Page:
Documentation should also explain how the model has been tested and validated, including a clear statement of any limitations. To take the example of a standalone spreadsheet calculating remediation values, it may be possible to apply the corrected remediation calculations to a sample set of policies on the administration systems, and obtain a set of test cases to validate the spreadsheet calculation logic. In this case the documentation should cover the source of these test cases and why they adequately validate the model.
Subsequent model development
In addition to using much of the information already mentioned, someone making further improvements or updates might want to know about the process the original developer went through in building the model. Providing some context behind the modelling strategy, and describing any failed approaches or problems overcome while building the model, will save future developers from having to spend time rehashing the same ground.
The documentation should also describe the wider framework the model sits in. For example, to what extent are model outputs determined by downstream requirements – and therefore need to be maintained in the same format – and to what extent could they be changed by future developers if need be? Are there any key stakeholders with an interest in this model, who would need to be consulted about any potential changes to the way it works? This may be less of an issue with more informal or ad hoc pieces of work, but even these can be adopted into processes quickly, and teams which weren’t involved in the design or build may adapt their own work to fit the output the model provides, thus becoming stakeholders at a later stage. This highlights the need for future users and developers to ensure documentation is kept up to date. Our experience is that, despite the hopes of many an actuarial student, documentation is rarely a one-off task.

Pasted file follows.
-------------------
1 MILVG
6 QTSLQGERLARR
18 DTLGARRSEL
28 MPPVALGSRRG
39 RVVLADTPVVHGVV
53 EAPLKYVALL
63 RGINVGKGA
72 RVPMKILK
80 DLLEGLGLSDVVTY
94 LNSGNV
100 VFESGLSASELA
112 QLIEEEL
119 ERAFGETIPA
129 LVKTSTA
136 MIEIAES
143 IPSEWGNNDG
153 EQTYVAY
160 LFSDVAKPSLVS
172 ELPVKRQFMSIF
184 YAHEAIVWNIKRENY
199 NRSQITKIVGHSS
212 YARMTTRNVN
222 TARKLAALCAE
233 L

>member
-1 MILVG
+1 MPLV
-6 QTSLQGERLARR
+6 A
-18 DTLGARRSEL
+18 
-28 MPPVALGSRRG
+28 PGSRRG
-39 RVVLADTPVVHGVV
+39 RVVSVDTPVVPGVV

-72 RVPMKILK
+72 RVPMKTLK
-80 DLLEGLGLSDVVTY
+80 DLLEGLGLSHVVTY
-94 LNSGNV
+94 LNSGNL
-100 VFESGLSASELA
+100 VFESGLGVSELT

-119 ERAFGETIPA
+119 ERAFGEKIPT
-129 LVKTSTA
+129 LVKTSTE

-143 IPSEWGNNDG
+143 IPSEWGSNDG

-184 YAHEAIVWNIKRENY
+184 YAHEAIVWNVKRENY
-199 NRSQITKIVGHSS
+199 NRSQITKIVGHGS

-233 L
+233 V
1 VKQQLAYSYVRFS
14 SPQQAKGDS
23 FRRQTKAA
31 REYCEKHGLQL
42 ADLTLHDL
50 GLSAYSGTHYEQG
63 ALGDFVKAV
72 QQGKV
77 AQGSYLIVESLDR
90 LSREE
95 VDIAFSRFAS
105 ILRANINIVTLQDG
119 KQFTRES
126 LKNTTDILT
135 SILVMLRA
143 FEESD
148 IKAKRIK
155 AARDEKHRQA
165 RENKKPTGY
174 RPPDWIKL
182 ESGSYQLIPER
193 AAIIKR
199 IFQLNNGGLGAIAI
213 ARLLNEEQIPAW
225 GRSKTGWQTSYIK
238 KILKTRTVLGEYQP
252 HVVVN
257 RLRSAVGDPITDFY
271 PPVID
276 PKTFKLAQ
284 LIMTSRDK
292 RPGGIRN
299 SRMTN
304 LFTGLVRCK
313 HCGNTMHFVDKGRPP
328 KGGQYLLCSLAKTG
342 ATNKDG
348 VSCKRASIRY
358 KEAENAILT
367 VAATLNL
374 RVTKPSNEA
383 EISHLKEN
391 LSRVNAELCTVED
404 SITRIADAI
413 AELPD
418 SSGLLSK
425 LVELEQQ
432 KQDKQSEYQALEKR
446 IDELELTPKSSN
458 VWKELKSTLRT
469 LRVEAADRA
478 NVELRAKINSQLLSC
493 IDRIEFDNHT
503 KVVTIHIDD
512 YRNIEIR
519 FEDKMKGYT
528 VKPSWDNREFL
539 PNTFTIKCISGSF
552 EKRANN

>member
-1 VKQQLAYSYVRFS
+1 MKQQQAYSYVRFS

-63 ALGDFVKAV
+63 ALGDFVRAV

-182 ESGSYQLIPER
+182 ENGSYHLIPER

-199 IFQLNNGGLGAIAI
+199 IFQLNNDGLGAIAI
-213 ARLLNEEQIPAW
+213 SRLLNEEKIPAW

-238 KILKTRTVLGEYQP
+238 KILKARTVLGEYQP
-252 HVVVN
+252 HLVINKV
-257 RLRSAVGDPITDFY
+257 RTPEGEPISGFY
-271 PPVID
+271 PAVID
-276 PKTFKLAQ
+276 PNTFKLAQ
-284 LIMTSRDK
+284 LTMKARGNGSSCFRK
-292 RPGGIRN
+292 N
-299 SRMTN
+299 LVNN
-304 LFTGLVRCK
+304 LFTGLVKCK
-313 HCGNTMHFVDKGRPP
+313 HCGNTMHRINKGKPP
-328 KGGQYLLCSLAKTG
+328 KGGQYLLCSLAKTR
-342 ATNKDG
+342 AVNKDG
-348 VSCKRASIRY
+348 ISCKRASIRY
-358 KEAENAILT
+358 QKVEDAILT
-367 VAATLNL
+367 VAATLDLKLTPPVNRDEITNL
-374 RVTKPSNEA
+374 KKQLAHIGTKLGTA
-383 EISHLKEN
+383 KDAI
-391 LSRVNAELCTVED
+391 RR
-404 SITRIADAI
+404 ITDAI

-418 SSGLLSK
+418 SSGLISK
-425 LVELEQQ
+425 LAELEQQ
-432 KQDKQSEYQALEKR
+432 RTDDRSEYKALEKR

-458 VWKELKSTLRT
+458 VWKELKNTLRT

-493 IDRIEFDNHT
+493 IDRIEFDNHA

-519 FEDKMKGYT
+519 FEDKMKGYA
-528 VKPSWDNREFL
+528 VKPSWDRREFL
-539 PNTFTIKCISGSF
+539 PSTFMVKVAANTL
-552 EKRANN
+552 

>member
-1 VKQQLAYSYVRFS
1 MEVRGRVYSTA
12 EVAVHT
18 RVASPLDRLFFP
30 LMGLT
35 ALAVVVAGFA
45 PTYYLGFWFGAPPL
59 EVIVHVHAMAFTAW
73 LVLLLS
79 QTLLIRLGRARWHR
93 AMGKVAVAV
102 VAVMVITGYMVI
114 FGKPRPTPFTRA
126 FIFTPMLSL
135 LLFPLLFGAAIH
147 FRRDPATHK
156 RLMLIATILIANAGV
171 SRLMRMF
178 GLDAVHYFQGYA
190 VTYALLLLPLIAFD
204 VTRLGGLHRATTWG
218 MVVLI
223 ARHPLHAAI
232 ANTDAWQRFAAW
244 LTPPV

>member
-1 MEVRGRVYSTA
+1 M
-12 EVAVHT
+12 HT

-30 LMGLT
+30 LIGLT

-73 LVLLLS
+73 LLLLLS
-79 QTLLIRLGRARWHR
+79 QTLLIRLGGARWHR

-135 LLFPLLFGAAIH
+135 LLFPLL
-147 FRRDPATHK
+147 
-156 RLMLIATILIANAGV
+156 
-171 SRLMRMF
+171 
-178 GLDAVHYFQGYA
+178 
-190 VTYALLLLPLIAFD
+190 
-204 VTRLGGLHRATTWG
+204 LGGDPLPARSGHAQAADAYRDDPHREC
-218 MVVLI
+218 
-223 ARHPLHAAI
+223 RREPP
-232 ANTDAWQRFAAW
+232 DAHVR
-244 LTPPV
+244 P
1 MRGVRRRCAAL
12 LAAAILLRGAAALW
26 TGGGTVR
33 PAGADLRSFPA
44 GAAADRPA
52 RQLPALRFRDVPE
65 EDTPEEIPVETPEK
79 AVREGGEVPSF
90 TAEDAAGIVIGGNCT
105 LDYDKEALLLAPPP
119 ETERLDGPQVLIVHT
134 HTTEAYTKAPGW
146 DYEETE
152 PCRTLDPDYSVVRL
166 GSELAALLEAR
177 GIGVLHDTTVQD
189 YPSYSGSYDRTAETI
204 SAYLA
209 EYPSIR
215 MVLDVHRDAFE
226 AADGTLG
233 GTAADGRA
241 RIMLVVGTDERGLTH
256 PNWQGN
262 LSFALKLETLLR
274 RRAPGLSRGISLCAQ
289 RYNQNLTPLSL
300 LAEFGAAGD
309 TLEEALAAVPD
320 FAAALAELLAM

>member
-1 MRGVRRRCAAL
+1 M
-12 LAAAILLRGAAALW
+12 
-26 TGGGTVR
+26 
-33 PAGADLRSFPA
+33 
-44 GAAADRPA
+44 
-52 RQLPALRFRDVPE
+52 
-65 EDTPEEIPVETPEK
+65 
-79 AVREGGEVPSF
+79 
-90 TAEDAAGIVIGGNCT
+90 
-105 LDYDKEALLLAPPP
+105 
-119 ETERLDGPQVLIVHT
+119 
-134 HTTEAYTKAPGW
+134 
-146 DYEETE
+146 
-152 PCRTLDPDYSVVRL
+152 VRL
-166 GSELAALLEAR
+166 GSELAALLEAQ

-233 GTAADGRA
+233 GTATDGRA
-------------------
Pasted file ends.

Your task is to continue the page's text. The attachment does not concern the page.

Hopefully this has provided a useful framework for smaller documentation pieces, and how the principles we are all familiar with when it comes to complex model documentation can be usefully applied to less formal work as well. Thinking about the different users of your documentation, and planning to include the information they need, can elevate a good piece of work to a higher level by making it much easier and more flexible to use, and will be hugely appreciated by team members and managers both present and future.